What does future hold for 49ers safety Jaquiski Tartt?
By Peter Panacy
Injuries have been the primary mark against 49ers safety Jaquiski Tartt, and his situation amid a contract year paints an uncertain future.
The San Francisco 49ers are going to go with Jaquiski Tartt at strong safety, not former New York Jets All-Pro safety Jamal Adams who recently found himself traded to the Niners’ NFC West rivals, the Seattle Seahawks, not long ago.
The Niners’ non-trade for Adams is obviously good news for the 28-year-old Tartt, who now finds himself one of the team’s longest-tenured players alongside fellow safety Jimmie Ward entering 2020.
When healthy, Tartt has been a vital piece to San Francisco’s defense. One could argue 2019 was a breakout season for him in which he produced a very solid 66.4 overall grade from Pro Football Focus. Yet there’s one stat that seemingly reveals a major question about Tartt:
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Over the past three seasons, Tartt has missed a total of 19 regular-season games due to various injuries. In 2017 and 2018, he landed on season-ending injured reserve. Last year, it was a ribs injury that set him back.
San Francisco’s defense was far worse with Tartt out of the lineup last year than with him in it, which is one of the reasons Tartt’s backup, Marcell Harris, is going to be under the microscope during training camp.
And while it’s not exactly fair to criticize a player for his health, it does cloud the waters a bit in terms of a team’s long-term plans for him.
Especially in the case of Tartt, who enters a contract year and is the subject of Niner Noise’s latest “Who Is?” installment.
Why Jaquiski Tartt improves with 49ers in 2020
Tartt’s efforts in 2019 came on much stronger once Ward returned to free safety duties after an early finger injury. The two comprised one of the better safety tandems in the league, even if this duo flew under the radar. At the same time, the Niners ranked No. 1 in the league last year against the pass, and Tartt was a big reason why.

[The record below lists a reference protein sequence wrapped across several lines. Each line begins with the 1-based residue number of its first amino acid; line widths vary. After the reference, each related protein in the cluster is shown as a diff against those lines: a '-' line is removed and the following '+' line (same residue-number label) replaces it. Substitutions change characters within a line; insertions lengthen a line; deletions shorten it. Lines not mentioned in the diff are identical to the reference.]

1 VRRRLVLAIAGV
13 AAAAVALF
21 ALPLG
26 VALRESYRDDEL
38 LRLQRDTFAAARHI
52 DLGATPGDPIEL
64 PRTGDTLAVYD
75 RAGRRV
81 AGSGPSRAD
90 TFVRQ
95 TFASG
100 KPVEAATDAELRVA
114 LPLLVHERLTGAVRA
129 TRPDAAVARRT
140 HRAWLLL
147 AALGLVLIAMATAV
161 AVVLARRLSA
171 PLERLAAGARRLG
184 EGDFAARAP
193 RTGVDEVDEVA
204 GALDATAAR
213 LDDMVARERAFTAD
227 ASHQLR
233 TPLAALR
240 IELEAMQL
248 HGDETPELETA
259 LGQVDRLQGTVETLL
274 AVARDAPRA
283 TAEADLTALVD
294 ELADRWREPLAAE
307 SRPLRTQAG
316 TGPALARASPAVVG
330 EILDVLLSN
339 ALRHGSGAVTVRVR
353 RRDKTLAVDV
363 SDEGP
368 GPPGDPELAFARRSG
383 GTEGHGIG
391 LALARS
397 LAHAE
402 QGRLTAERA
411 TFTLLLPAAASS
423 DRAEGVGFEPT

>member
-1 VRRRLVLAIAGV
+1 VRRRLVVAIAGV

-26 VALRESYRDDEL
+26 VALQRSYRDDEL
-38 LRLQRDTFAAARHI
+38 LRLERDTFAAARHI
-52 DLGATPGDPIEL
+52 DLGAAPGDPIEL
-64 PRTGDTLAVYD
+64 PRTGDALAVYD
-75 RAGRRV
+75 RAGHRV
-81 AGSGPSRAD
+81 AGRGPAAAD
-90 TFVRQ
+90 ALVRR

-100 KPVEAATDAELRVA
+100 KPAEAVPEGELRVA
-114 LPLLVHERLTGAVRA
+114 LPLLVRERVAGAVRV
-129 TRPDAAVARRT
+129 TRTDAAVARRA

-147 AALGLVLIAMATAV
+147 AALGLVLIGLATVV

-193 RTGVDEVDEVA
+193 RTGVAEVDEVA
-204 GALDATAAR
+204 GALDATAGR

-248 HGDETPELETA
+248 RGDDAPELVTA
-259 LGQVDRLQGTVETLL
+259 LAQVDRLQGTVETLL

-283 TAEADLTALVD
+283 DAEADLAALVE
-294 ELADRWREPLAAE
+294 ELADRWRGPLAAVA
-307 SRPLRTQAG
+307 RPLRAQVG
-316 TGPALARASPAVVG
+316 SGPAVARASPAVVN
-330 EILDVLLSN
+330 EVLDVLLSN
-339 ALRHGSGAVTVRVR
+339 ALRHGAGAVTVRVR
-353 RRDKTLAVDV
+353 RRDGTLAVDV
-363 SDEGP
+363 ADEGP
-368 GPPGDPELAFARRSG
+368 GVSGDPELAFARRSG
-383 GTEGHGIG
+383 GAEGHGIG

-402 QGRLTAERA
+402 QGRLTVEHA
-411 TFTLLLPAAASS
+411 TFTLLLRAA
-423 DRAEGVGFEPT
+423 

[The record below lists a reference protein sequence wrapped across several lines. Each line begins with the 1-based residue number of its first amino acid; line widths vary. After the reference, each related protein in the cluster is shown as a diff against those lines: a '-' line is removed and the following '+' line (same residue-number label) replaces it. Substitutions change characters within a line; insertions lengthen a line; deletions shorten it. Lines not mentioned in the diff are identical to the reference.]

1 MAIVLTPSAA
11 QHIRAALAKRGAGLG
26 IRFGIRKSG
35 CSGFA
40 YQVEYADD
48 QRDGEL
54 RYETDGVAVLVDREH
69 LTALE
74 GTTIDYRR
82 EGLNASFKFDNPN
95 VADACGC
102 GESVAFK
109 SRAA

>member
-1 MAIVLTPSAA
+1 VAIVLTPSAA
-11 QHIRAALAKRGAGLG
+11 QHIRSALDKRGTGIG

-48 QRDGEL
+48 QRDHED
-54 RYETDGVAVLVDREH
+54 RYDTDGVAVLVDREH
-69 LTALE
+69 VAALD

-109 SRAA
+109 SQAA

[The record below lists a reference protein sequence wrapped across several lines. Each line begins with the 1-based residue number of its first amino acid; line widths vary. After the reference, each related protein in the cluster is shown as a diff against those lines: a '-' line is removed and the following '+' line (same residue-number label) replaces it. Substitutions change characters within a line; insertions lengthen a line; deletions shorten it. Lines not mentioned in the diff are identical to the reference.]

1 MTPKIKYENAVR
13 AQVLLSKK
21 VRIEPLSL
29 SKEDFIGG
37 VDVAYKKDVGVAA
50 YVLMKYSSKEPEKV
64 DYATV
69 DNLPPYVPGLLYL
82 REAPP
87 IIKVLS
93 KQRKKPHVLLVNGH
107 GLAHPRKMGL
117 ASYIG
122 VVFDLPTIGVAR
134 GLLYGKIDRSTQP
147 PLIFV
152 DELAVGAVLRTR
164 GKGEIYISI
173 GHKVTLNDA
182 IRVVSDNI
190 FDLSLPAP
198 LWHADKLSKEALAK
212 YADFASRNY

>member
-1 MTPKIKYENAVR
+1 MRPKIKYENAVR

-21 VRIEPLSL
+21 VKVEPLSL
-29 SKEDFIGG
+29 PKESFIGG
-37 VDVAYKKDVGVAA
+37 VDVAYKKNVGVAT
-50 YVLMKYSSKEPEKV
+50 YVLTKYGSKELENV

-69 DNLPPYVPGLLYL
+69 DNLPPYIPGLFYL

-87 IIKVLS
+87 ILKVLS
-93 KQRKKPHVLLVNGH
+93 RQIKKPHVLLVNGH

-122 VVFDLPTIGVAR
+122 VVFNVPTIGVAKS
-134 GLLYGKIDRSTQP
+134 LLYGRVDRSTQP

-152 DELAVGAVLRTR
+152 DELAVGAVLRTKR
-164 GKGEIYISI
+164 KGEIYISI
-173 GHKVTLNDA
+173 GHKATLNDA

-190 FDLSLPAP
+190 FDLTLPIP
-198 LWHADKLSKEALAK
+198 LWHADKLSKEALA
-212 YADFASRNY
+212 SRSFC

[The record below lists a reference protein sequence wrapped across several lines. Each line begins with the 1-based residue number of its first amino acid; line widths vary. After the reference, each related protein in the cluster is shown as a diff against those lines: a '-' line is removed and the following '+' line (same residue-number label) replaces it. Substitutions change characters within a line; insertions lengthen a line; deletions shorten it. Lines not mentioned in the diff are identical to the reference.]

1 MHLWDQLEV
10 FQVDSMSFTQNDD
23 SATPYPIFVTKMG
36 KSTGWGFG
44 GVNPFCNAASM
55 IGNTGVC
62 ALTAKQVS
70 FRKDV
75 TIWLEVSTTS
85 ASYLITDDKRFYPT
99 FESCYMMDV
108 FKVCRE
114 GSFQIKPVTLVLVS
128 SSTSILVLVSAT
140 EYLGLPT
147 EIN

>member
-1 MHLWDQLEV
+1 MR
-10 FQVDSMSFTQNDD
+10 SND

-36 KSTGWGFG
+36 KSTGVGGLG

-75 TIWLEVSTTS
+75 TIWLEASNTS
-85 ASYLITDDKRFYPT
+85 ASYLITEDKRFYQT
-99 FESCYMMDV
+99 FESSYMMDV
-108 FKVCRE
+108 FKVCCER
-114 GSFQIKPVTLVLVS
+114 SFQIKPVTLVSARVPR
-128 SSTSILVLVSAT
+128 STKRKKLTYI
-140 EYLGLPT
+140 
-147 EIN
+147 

Another potential reason was due to coordinator Robert Saleh adjusting his defense so that both safeties were much more interchangeable.
This allowed Tartt to play further off from the line of scrimmage, keeping the action in front of him and honing his coverage skills, which improved from a 58.5 PFF grade in 2018 to 64.7 last year.
Assuming this defensive alignment stays the same in 2020, one would expect another kind of season from Tartt, who’ll also look to capitalize on top production before he hits free agency.
Why Jaquiski Tartt regresses with 49ers in 2020
Again, there’s the injury factor.
Tartt, like Ward, has emerged as one of those players who regularly has to be viewed as an injury risk. It’s not a bold statement to suggest another abbreviated season from Tartt, particularly if it takes place in the latter half and potentially affects a playoff push, would be considered a notable regression and reason for San Francisco to move on in 2021.
While there’s always the possibility Tartt shows some kind of on-field regression, the bigger worry is whether or not he’ll be available the entire season.
Availability is the best ability here.
Projected role in 2020, long-term future with 49ers
As long as Tartt stays healthy, he’ll be the team’s No. 1 option at strong safety. His ability and experience at free safety also opens up the door to back up Ward, too, which is a good element to have.
Yet the kicker is whether or not Tartt figures into the team’s long-term plans beyond this upcoming season. With the 2021 salary cap expected to drop to $175 million, and the 49ers already on the hook for roughly $173 million in player contracts next year, re-signing Tartt seems much less likely barring some major changes elsewhere on the roster.
Tartt’s injury history factors into the equation, too. San Francisco won’t want to spend market-value dollar on a player who missed so many games over the last three seasons. And while Harris might not be a long-term option, the undrafted rookie Jared Mayden could eventually be a fill-in option on the cheap if the team elects not to bring Tartt back.
Regardless, Tartt has a lot on the line for himself as well, and playing a complete 16-game season would be a major step towards cashing in on a sizable free-agent or re-sign deal in 2021.
In the meantime, the Niners merely hope he’ll be available for the entire year before worrying about what comes later.